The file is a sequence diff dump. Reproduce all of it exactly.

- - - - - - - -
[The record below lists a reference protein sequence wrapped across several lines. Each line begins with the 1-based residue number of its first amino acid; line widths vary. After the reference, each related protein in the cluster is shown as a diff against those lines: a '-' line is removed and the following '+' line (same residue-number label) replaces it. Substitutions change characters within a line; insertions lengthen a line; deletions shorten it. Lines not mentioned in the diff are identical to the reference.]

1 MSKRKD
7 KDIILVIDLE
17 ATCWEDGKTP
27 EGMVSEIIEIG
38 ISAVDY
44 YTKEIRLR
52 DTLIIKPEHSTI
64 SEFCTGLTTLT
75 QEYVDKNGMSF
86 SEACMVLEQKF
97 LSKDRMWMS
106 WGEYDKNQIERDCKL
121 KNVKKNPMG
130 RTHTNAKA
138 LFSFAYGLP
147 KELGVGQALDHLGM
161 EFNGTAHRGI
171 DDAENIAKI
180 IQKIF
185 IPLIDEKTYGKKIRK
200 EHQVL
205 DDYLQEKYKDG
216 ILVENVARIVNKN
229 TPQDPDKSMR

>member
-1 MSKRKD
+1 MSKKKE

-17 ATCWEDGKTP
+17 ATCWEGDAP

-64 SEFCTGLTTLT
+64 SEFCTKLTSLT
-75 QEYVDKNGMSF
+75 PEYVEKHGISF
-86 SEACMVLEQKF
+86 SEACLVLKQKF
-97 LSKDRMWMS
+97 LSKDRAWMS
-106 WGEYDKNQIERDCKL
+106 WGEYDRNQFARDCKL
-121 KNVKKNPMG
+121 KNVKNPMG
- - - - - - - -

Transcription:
[The record below lists a reference protein sequence wrapped across several lines. Each line begins with the 1-based residue number of its first amino acid; line widths vary. After the reference, each related protein in the cluster is shown as a diff against those lines: a '-' line is removed and the following '+' line (same residue-number label) replaces it. Substitutions change characters within a line; insertions lengthen a line; deletions shorten it. Lines not mentioned in the diff are identical to the reference.]

1 MSKRKD
7 KDIILVIDLE
17 ATCWEDGKTP
27 EGMVSEIIEIG
38 ISAVDY
44 YTKEIRLR
52 DTLIIKPEHSTI
64 SEFCTGLTTLT
75 QEYVDKNGMSF
86 SEACMVLEQKF
97 LSKDRMWMS
106 WGEYDKNQIERDCKL
121 KNVKKNPMG
130 RTHTNAKA
138 LFSFAYGLP
147 KELGVGQALDHLGM
161 EFNGTAHRGI
171 DDAENIAKI
180 IQKIF
185 IPLIDEKTYGKKIRK
200 EHQVL
205 DDYLQEKYKDG
216 ILVENVARIVNKN
229 TPQDPDKSMR

>member
-1 MSKRKD
+1 MSKKKE

-17 ATCWEDGKTP
+17 ATCWEGDAP

-64 SEFCTGLTTLT
+64 SEFCTKLTSLT
-75 QEYVDKNGMSF
+75 PEYVEKHGISF
-86 SEACMVLEQKF
+86 SEACLVLKQKF
-97 LSKDRMWMS
+97 LSKDRAWMS
-106 WGEYDKNQIERDCKL
+106 WGEYDRNQFARDCKL
-121 KNVKKNPMG
+121 KNVKNPMG